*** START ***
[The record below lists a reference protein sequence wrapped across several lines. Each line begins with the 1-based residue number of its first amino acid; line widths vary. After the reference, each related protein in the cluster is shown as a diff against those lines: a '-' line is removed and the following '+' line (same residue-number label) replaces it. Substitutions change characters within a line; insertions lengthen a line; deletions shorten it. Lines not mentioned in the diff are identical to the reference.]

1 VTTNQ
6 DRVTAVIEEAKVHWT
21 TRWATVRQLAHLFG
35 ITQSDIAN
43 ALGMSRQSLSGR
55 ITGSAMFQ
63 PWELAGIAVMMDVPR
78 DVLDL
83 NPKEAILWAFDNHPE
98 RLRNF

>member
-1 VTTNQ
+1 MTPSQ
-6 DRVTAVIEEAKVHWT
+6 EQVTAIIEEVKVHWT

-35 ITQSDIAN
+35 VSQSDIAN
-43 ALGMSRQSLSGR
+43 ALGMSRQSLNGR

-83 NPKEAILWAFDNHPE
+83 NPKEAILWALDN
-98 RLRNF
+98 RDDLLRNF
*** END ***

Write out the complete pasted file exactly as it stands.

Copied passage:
[The record below lists a reference protein sequence wrapped across several lines. Each line begins with the 1-based residue number of its first amino acid; line widths vary. After the reference, each related protein in the cluster is shown as a diff against those lines: a '-' line is removed and the following '+' line (same residue-number label) replaces it. Substitutions change characters within a line; insertions lengthen a line; deletions shorten it. Lines not mentioned in the diff are identical to the reference.]

1 VTTNQ
6 DRVTAVIEEAKVHWT
21 TRWATVRQLAHLFG
35 ITQSDIAN
43 ALGMSRQSLSGR
55 ITGSAMFQ
63 PWELAGIAVMMDVPR
78 DVLDL
83 NPKEAILWAFDNHPE
98 RLRNF

>member
-1 VTTNQ
+1 MTPSQ
-6 DRVTAVIEEAKVHWT
+6 EQVTAIIEEVKVHWT

-35 ITQSDIAN
+35 VSQSDIAN
-43 ALGMSRQSLSGR
+43 ALGMSRQSLNGR

-83 NPKEAILWAFDNHPE
+83 NPKEAILWALDN
-98 RLRNF
+98 RDDLLRNF